Just a mass of information in a spreadsheet will not do once the project gets to any size: and I mean once it creeps over even a couple of million dollars worth of construction, or thereabouts, depending on project complexity.

The information that floods through the project needs to be tracked to the relevant parts of the project in some way. Drawing numbers might be a way to do it, but inadequate. A BIM system may allow information to be linked to the particular parts of the model, but this remains too atomistic for my liking.

I think there are probably three basic dimensions that can be used to 'locate' any piece of information in 'project space' and have it reliably available and easy to track in a way relevant to the project.

The obvious one is location: a BIM will do this, drawings won't due to locations being repeated at different scales on different drawings. The BIM will also give hierarchical contextualisation of information: e.g. an item in a room, will also be on a floor, in a wing of a building, in a block of a campus, etc.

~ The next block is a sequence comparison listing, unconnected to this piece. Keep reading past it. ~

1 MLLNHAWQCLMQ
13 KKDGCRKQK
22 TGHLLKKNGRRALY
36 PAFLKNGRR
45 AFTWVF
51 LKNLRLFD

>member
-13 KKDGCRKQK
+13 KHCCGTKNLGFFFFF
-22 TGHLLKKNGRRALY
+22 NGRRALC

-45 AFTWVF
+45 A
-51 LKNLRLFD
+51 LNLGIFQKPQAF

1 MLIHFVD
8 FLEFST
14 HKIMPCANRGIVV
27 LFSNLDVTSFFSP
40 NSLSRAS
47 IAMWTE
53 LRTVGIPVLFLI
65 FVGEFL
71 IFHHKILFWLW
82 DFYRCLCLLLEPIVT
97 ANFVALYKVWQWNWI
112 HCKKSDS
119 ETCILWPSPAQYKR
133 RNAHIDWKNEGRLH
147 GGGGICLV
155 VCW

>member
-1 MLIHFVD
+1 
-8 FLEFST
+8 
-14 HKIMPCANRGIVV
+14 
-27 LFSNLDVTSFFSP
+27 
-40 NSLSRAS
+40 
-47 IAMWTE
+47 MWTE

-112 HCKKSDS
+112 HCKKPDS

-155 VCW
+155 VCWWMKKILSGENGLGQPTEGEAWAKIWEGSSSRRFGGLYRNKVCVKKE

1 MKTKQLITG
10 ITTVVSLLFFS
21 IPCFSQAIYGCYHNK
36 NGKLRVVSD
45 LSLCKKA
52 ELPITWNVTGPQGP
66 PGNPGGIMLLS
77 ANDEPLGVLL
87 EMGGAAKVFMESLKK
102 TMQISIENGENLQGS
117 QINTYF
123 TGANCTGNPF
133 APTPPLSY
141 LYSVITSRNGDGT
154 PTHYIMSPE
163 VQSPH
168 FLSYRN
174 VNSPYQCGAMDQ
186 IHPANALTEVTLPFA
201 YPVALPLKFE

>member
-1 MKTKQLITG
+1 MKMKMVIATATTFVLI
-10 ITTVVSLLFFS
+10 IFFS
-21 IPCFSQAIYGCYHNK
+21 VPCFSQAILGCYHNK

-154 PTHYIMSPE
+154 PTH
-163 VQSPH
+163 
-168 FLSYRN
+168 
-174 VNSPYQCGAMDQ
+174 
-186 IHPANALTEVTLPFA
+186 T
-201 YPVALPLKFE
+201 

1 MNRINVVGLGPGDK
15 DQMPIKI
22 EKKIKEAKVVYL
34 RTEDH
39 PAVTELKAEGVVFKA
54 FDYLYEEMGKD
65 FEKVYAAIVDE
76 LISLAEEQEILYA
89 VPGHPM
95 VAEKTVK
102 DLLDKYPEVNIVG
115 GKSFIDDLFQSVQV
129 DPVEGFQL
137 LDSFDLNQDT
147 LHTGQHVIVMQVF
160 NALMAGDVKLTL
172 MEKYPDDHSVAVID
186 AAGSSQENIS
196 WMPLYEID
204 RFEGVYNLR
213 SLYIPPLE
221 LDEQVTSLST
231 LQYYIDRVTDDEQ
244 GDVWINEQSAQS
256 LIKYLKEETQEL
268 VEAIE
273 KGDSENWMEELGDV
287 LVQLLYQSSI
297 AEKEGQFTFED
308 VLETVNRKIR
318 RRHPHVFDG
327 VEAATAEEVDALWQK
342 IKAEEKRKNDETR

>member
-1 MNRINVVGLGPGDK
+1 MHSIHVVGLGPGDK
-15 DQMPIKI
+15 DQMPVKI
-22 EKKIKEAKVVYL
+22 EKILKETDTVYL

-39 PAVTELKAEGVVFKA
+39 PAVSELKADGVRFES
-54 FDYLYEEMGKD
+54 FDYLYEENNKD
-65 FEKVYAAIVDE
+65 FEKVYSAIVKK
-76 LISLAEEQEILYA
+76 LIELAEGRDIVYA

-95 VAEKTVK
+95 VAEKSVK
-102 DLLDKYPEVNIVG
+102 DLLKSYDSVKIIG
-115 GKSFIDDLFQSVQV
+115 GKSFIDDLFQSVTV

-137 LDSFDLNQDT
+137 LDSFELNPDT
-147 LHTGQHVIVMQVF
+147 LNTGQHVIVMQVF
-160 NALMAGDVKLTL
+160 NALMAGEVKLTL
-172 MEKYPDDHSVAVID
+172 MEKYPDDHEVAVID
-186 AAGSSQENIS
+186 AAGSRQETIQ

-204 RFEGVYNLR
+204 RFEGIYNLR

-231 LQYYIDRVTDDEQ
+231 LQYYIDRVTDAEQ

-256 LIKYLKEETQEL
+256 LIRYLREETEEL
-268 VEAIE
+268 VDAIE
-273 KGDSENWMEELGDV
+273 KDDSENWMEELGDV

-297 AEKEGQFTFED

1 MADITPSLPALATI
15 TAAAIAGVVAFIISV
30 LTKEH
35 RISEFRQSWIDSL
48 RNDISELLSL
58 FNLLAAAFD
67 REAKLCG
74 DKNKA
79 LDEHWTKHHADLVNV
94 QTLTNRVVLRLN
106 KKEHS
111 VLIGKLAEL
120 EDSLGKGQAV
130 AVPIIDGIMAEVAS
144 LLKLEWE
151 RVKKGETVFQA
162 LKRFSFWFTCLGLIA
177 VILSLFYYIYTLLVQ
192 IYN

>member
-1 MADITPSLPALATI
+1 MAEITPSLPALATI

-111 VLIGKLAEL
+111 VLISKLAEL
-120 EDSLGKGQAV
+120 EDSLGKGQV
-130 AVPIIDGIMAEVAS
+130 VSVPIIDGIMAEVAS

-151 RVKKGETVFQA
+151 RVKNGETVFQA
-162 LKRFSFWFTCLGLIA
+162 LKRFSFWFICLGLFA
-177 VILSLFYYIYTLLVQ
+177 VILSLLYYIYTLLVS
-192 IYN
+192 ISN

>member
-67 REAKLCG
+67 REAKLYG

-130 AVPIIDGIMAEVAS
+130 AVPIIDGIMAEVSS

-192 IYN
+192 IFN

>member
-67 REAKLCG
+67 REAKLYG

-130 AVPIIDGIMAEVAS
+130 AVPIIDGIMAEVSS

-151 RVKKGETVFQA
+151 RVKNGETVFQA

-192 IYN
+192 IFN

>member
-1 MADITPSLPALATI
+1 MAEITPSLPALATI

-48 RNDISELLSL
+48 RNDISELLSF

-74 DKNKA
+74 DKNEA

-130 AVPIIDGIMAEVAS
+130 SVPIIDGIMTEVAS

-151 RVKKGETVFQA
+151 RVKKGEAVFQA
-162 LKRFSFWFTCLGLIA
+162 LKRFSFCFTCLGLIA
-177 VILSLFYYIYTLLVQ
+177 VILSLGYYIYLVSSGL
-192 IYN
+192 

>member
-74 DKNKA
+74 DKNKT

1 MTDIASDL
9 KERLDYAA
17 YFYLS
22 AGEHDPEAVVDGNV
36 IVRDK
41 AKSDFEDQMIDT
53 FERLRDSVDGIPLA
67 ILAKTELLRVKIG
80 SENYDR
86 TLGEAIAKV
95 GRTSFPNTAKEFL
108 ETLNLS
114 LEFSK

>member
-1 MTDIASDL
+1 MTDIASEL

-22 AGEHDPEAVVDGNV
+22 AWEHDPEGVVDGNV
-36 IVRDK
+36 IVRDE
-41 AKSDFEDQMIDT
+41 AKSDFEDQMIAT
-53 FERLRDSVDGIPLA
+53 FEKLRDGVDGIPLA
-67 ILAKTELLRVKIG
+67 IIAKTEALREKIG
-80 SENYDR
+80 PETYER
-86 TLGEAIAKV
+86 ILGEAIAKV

Tagging the information by WBS package is also probably a benefit. But this limits the locus of the information to just that WBS package. Good, but it needs more.

Less obviously, but possibly of greater utility is location by building element (see the Summary of Elements as an example), this is because a building element will reach across the entire project, and can be then referenced to a WBS package and a locational nesting. The element 'key' can also sit in a hierarchy to generalise the information item in running a query. The element might be 'external envelope', or within that 'external openings', or within that 'external windows' as an element class.

Other dimensions that could be useful could be material, trade or supplier, functional or operational element, etc.

Thus a piece of information could be tagged primarily by element, then at a second level by its WBS and locational parameters. Then a query of the database could be run to find, say, all outstanding issues pertaining to the superstructure in block Z, or the floors in wing J, etc.

Saturday, June 15, 2013

PM in the library